RE: Is there a "Large Scale Python Software Design" ?

Discussion in 'Python' started by Frohnhofer, James, Oct 19, 2004.

  1. Why do you say 'simple-minded'?

    > -----Original Message-----
    > From: python-list-bounces+james.frohnhofer=
    > [mailto:python-list-bounces+james.frohnhofer=]On
    > Behalf Of
    > Sent: Tuesday, October 19, 2004 3:55 PM
    > To:
    > Subject: Re: Is there a "Large Scale Python Software Design" ?
    >
    >
    > 2. simple-minded tools have an easier time offering such editing
    > services as "auto-completion", which may save a little typing;
    >
    > 3. simple-minded compilers have an easier time producing halfway
    > decent code;
    >


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    Frohnhofer, James, Oct 19, 2004
    #1
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  2. Frohnhofer, James <> wrote:

    > Why do you say 'simple-minded'?


    Why do you top-post?

    > > 2. simple-minded tools have an easier time offering such editing
    > > services as "auto-completion", which may save a little typing;
    > >
    > > 3. simple-minded compilers have an easier time producing halfway
    > > decent code;


    Sophisticated compilers can do type inferencing without any need for the
    crutch of static typing -- cfr. Scheme's "Stalin", or our own psyco --
    for example. Forcing the user to do the compiler's work allows the
    computer to be simple-minded while still making halfway decent code.

    A similar case, which surely can't have faded from collective memory
    yet, was C's "register" keyword. Once upon a time, compilers were SO
    simple-minded that they couldn't assign registers decently; so, the C
    programmer was supposed to help them out by tagging with 'register',
    rather than with 'auto' (the default), the variables he wanted to be
    kept in registers. Of course, once the general level of compiler
    technology became a bit better, compilers became much better allocators
    of registers than programmers could ever hope to be, so they started
    treating 'register' as a comment, not helping (nor hindering) them in
    doing their job.

    Type inferencing is not that much harder than optimal register
    allocation, with a decent static typing system (a la Haskell/ML), and is
    still well within compiler writers' abilities even with horrid
    typesystems or dynamic typing. (Of course, if the compiler must be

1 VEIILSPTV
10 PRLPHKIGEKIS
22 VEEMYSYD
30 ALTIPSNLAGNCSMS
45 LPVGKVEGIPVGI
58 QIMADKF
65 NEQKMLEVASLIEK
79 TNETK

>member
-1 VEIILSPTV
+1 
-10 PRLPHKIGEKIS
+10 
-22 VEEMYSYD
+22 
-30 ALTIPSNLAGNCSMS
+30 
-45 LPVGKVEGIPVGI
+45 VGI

horridly complex no matter what, in order to deal with a horridly
    complicated language, the compiler's maintainers are likely to be too
    busy fighting alligators to remember their jobs should be to drain the
    swamp:). If you generally like Python but would like to see it with
    static typing and inferencing, try Boo, <http://boo.codehaus.org/>. For
    inferencing (actually type annotation of flow graphs, but that's a
    detail;-) on Python w/o static typing, see Pypy,
    <http://codespeak.net/pypy/> (not a mature project yet, but very active
    and fun to play with;-).


    Alex
     
    Alex Martelli, Oct 19, 2004
    #2
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  3. Frohnhofer, James

    JCM Guest

    Alex Martelli <> wrote:
    > Frohnhofer, James <> wrote:


    >> Why do you say 'simple-minded'?


    > Why do you top-post?


    Be civil. There are those who prefer it, in some cases. If you don't
    like it, don't do it.
     
    JCM, Oct 19, 2004
    #3
  4. Frohnhofer, James

    R Baumann Guest

    "JCM" <> wrote in message
    news:cl409j$kdm$...
    > Alex Martelli <> wrote:
    > > Frohnhofer, James <> wrote:

    >
    > >> Why do you say 'simple-minded'?

    >
    > > Why do you top-post?

    >
    > Be civil. There are those who prefer it, in some cases. If you don't
    > like it, don't do it.


    How about we don't rehash the top-post/bottom-post war again?

    Common courtesy implies that you follow the generally accepted posting
    guidelines of the newgroup your communicating in. The c.l.py newsgroups
    prefers bottom-posting, comp.databases.ms-access prefers top-posting.

    There is no absolute law that says you MUST top-post, or you MUST
    bottom-post.
    Thanks
     
    R Baumann, Oct 19, 2004
    #4
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